pregnancy

When Anna gave birth, she pulled her baby out of her own belly.

Anna Arstein-Kerslake will never forget her first glimpse of her daughter Freya. She looked down and saw her, halfway out of a small incision in her belly.

“My daughter was there looking at me,” she tells Mamamia. “I don’t even remember looking at my belly. I just saw her.

“I put my hands under her armpits and grabbed her and pulled her. It didn’t hurt, but I could feel the pulling. It sounds scary, but it wasn’t at all.

“I took her on my chest before they even cut the cord. She was crying when she came out, but the second that I put her on my chest she stopped crying and she looked up at me and it was really lovely.”

Mums and non-mums at Mamamia answer questions about childbirth. Post continues after video.

Video by MMC

Arstein-Kerslake, who gave birth to Freya two weeks ago in Melbourne, had a maternal-assisted caesarean. It’s something that’s becoming more common in Australia.

For Arstein-Kerslake, it was a very different experience from the birth of her first daughter. That birth, in 2016, in a different state, was also a caesarean.

“That was an emergency caesarean, at 27 weeks, due to bleeding caused by placenta previa [low-lying placenta],” she explains. “I was under general anaesthesia. It was such a strange experience to wake up and my daughter wasn’t in my belly anymore. She had been whisked away to the NICU [neonatal intensive care unit].

“She passed away after five days in the hospital, due to an antibiotic-resistant infection.”

When Arstein-Kerslake got pregnant again, she knew she wouldn’t be able to have a vaginal delivery because she’d had a “classical” c-section.

“Once you have those, it isn’t safe to labour at all because there’s a high risk of uterine rupture.”

But her obstetrician, Dr Peter Jurcevic, suggested a maternal-assisted caesarean, and explained exactly what it was.

“At first I was hesitant, because I was thinking, ‘Am I going to be too nervous in the operating theatre?’” she remembers. “But I really liked the idea of having the opportunity to be involved, since I knew that I wasn’t going to get the opportunity to have any kind of delivery aside from a c-section.”

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Arstein-Kerslake had placenta previa again with her second pregnancy and was admitted to hospital at 30 weeks with bleeding.

“I was getting scared because it was looking exactly like my pregnancy in 2016.”

But the bleeding stopped at 32 weeks. Freya was delivered at 38 weeks.

In preparation for the maternal-assisted caesarean, Arstein-Kerslake was given spinal anaesthesia. Her hands were sterilised and gloves put on. A screen was put up, to initially cover her view of her belly, and Dr Jurcevic made the incision. Within a few minutes he had Freya halfway out, and the screen was removed. Then it was time for Arstein-Kerslake to pull her all the way out.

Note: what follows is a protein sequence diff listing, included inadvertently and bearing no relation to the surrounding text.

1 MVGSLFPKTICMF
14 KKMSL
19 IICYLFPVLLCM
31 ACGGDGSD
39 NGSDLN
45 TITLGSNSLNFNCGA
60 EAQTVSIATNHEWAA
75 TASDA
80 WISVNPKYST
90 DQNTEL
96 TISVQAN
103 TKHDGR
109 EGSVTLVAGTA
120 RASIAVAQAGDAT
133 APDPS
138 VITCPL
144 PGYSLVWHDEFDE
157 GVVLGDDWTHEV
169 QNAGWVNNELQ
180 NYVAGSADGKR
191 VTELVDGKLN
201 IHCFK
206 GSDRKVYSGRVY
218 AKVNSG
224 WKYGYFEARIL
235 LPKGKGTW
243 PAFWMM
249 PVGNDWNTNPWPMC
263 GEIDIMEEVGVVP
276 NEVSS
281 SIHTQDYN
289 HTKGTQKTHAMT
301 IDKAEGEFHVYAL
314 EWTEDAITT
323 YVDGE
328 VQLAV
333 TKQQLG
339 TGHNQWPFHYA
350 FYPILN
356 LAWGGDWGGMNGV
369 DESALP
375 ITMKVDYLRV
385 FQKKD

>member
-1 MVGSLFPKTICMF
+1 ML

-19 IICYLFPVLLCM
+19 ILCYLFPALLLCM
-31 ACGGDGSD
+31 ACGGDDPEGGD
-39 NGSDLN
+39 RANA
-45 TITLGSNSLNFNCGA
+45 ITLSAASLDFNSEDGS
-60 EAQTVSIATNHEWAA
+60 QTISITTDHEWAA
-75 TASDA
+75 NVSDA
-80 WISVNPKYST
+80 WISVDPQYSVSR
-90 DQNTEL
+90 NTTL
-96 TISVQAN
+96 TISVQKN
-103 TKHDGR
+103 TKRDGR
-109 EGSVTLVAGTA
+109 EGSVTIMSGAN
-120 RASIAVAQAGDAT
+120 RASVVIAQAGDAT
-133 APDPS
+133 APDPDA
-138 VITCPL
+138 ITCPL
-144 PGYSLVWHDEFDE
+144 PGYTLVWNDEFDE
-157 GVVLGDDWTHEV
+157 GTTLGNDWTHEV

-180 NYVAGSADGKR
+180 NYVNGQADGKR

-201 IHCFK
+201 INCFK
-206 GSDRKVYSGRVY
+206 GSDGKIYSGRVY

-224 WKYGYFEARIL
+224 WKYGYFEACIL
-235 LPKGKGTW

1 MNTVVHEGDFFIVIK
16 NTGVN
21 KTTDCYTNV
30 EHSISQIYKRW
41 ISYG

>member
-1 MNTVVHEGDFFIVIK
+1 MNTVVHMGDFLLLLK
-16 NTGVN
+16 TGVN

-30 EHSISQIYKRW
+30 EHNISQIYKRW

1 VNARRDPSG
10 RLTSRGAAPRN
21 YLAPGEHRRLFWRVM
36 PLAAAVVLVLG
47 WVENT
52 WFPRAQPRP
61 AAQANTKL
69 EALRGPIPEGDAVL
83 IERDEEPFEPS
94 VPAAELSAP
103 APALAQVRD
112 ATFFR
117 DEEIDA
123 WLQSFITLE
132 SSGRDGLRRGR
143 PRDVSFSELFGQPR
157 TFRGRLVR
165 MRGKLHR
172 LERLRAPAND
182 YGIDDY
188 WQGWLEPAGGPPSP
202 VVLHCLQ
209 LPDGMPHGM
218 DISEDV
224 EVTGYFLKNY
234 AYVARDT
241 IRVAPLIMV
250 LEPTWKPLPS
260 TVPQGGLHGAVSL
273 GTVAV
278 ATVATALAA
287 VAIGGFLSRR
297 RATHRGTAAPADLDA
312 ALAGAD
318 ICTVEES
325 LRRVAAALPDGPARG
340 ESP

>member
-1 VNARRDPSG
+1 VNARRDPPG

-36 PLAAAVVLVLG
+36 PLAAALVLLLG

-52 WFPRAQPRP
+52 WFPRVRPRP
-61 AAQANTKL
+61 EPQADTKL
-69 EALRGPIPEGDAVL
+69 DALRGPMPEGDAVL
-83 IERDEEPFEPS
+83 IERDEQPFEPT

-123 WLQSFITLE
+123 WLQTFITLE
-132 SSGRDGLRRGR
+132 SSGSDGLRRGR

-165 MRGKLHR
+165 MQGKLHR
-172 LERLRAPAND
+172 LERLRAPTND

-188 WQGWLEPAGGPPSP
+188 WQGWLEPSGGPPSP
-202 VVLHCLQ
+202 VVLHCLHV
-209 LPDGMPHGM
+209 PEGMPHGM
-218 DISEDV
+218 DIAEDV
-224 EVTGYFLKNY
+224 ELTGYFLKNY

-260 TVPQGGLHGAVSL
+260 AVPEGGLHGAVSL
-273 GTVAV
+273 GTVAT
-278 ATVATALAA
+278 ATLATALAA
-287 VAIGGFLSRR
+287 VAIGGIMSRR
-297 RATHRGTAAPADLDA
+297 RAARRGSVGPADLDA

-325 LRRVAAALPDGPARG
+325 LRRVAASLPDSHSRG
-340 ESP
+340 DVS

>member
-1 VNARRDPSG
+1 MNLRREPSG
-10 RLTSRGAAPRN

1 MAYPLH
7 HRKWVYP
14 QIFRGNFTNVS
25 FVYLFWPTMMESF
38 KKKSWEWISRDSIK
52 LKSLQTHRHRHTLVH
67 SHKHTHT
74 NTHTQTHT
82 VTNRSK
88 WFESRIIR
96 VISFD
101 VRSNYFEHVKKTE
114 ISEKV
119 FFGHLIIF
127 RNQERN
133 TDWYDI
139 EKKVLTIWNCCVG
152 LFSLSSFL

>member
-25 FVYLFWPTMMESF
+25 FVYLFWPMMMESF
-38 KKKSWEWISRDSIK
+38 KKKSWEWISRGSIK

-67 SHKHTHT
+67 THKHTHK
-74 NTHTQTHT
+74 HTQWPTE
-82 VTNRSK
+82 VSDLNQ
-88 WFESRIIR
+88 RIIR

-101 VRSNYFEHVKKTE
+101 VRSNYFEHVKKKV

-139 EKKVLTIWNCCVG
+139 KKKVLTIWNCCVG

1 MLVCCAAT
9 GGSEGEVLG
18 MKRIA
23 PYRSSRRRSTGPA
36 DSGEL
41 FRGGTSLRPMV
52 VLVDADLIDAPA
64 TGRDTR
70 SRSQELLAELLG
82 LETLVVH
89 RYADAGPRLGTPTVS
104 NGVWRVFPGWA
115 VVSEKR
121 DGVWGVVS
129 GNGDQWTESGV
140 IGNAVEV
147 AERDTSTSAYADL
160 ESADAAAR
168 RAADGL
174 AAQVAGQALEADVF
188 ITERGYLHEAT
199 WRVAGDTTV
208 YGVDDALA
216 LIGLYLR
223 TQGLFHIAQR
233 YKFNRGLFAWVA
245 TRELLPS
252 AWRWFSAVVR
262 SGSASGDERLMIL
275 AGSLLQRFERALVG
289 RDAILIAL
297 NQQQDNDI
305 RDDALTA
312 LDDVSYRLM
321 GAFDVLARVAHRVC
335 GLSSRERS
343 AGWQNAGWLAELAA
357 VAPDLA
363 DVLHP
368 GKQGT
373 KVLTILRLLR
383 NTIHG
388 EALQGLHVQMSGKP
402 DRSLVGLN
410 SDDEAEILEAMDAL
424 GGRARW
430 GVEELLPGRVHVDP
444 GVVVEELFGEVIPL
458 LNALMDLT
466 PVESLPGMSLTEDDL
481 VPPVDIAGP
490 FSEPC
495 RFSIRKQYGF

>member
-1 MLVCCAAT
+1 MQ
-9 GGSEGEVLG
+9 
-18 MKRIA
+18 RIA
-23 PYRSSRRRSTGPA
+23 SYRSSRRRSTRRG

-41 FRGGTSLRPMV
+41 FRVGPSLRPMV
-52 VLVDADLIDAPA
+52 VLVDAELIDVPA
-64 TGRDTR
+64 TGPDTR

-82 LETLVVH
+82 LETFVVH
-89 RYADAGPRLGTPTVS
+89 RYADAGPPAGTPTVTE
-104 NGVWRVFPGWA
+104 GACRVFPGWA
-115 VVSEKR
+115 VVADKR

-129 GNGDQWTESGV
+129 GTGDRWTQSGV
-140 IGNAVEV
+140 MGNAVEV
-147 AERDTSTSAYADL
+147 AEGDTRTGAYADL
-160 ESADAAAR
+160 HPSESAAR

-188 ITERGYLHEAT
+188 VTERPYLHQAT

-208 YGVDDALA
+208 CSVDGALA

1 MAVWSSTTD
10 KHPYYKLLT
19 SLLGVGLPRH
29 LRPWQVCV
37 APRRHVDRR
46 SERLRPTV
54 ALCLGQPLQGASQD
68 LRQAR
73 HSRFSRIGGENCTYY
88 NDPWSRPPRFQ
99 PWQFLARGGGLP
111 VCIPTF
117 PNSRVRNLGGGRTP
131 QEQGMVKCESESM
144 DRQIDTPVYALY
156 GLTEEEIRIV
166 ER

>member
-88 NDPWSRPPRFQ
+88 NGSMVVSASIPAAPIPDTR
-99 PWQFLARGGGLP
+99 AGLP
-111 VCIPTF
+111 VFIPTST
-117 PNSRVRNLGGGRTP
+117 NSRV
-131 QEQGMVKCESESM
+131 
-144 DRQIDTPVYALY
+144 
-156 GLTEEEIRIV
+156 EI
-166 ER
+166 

“It was a really lovely opportunity to be able to be the person that did the pulling,” she says. “You’re in an operating theatre and you can’t feel most of your body, so it’s really wonderful to have a bit of control and to feel like you’re part of the birthing process, even though it’s surgery and you don’t get to push and have that natural experience.”

Currently, more than 30 per cent of births in Australia are caesarean. Dr Jurcevic says one of the advantages of a vaginal delivery is that a baby can be placed immediately onto a woman’s chest, which enhances bonding, helps with breastfeeding and is better for the baby’s health.

Monique Bowley and Bec Judd chat to Midwife Cath about the different kinds of births and the drugs vs no drugs debate.  Post continues after podcast. 

A maternal-assisted caesarean lets a woman have that immediate contact, and also gives her some control in an otherwise very medicalised situation.

“I have been privileged to have performed quite a few maternal-assisted caesareans over the last year,” Dr Jurcevic tells Mamamia. “The one thing that has amazed me, some 6000 deliveries later, is that I have witnessed a new level of satisfaction over and above what I had previously noticed at a caesarean birth. When you feel emotionally overwhelmed yourself, when you see seasoned staff members with a tear in their eye, you know you are on a good thing.

“For me, assuming there are no contraindications, this should be the norm, not the exception.”

Arstein-Kerslake is now at home with Freya.

“She’s doing great. She’s feeding well.”

She says her family and friends in the US and Europe had never heard of maternal-assisted caesareans. But she would “definitely” do it again if she had the opportunity.

“It was a really wonderful experience.”

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